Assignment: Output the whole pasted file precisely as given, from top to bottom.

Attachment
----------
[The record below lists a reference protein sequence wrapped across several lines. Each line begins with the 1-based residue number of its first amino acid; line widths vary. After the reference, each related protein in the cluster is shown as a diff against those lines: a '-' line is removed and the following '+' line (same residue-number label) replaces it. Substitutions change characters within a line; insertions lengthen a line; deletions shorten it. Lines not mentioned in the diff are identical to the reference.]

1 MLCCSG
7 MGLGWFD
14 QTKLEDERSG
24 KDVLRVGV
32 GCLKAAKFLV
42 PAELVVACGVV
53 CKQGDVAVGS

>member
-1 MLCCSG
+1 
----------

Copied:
[The record below lists a reference protein sequence wrapped across several lines. Each line begins with the 1-based residue number of its first amino acid; line widths vary. After the reference, each related protein in the cluster is shown as a diff against those lines: a '-' line is removed and the following '+' line (same residue-number label) replaces it. Substitutions change characters within a line; insertions lengthen a line; deletions shorten it. Lines not mentioned in the diff are identical to the reference.]

1 MLCCSG
7 MGLGWFD
14 QTKLEDERSG
24 KDVLRVGV
32 GCLKAAKFLV
42 PAELVVACGVV
53 CKQGDVAVGS

>member
-1 MLCCSG
+1 